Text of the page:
Mr. Stanley Knowles (Winnipeg North Centre):
I have the honour once again, Mr. Speaker, on behalf of Your Honour's committee on procedure and organization to move concurrence in a report presented by this committee. I am grateful once more to the hon. member for Peace River (Mr. Baldwin) for offering to second my motion. There are three parts to the brief remarks that I should like to make on this occasion.
First of all, sir, I should like to say a few words about the structure of Your Honour's committee and the work that committee is doing. As hon. members will recall from the first report of the committee which Your Honour tabled on March 25, the main committee has been divided into three subcommittees. The hon. member for Edmonton West (Mr. Lambert) is chairman of one of those subcommittees; the hon. member for Northumberland (Miss Jewett) is chairman of another, and I have the honour of chairing the subcommittee on procedure. All three of these committees, as well as the main committee, have been working very hard on the matters assigned to them and it is my understanding that very shortly each of the other subcommittees will have reports to be presented to the house. On those occasions the other subcommittee chairmen will be moving concurrence in the reports. I should like to express my own personal pleasure at working on both the subcommittee and the main committee. We are tackling a big job with earnestness and seriousness, and I dare to hope that as the weeks go by we will be able to make considerable progress, as I believe we have done already.
The second thing I should like to say, Mr. Speaker, is to draw particular attention to the provisional standing order that we are asking the house to adopt by the motion to concur in the third report of the committee which was tabled two days ago. This new provisional standing order, which would carry the number 15(2-a), will make provision regarding the making of statements on motions. Many members may not even realize that
thus far we have no standing orders and no provision whatever for the making of statements on motions. This is a practice that has grown up, and tradition seems to rule the day. Therefore, by not having any standing orders governing this matter, Your Honour has to be guided by precedents, by incidents in the past, and by judging the situation as it arises from day to day.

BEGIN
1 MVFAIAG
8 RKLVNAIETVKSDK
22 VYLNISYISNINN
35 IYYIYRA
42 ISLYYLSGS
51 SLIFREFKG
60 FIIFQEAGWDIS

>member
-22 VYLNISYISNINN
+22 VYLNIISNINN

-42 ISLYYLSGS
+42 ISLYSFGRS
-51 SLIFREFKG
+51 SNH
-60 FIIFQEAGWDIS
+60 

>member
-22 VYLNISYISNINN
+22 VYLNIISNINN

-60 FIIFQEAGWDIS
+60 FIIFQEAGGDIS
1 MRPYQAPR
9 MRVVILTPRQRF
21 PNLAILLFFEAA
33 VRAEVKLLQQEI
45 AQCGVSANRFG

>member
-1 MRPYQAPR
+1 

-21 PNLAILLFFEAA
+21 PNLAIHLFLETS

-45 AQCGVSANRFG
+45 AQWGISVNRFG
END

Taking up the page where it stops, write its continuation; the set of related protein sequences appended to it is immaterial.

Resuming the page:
It is the feeling of the subcommittee, shared by the entire committee-in fact our decision in this matter is unanimous-that we should have a standing order governing the making of statements on motions so that Your Honour will have something to go by. We feel that provision should be made for statements to be made on motions by ministers of the crown, but we feel that something should be said to impose certain limitations. Therefore in our proposed standing order we say such statements should deal only with announcements or statements of policy and that they should present only such facts as it is deemed necessary to make known to the house; and we add the proviso that the making of statements on motions should not be designed in such a way as to provoke debate at that stage.
In the standing order we add the provision that one spokesman for each opposition party should be permitted to comment briefly, subject to the same limitations. I think all members will agree that in practice we have expanded on this procedure, which was not provided for at all, and on too many occasions we have had a five man debate in which nobody else can take part, which leaves us all with the feeling that we have taken too much time and that we have not actually dealt with any item of the business before the house.
I could, but I am not going to, cite examples of faults on both sides of the house. I have gone out of my way to speak to some of the front benchers on both sides of the house, and I find there is general agreement that we could improve this item of our business to the advantage of the house as a whole. I hope the house will accept the motion for the concurrence in this report; that it will accept this proposed standing order; that with the cooperation of the members we can get away from having irregular debates on statements made on motions and that we can have instead, when they are necessary, statements of fact from the government side and brief comment from spokesmen on the opposition side of the house.
The third thing I would like to say is that I hope hon. members will look at this proposal in the context of what this committee has endeavoured to present to the house thus far. As time goes on we shall have other proposals to bring in, but thus far we have been dealing with what I think is a justifiable criticism, that the house has been taking too long with its preliminaries, that it has been taking too long to get down to the business of the day.
We agree that questions are an important part of the house business. So are statements on motions and motions for the production of papers, but to the extent that we have taken an hour and even two hours on these preliminaries we have created the impression of being too slow in getting down to the business of the house. We feel that by a combination of our proposals thus far, what we have done about questions and what we now propose to do about motions, we can reach the point where we will get down to the day's business sooner, we can offset the criticism about spending too long on preliminaries, we can improve the image of the house and we can, in fact, get down to our work that much quicker.
We propose that this provisional standing order should be in effect from the date on which this motion is concurred in until the end of the session, unless otherwise ordered by the house itself, and our committee hopes that the house will adopt this rule unanimously.
Subtopic: CONCURRENCE IN THIRD REPORT OF SPECIAL COMMITTEE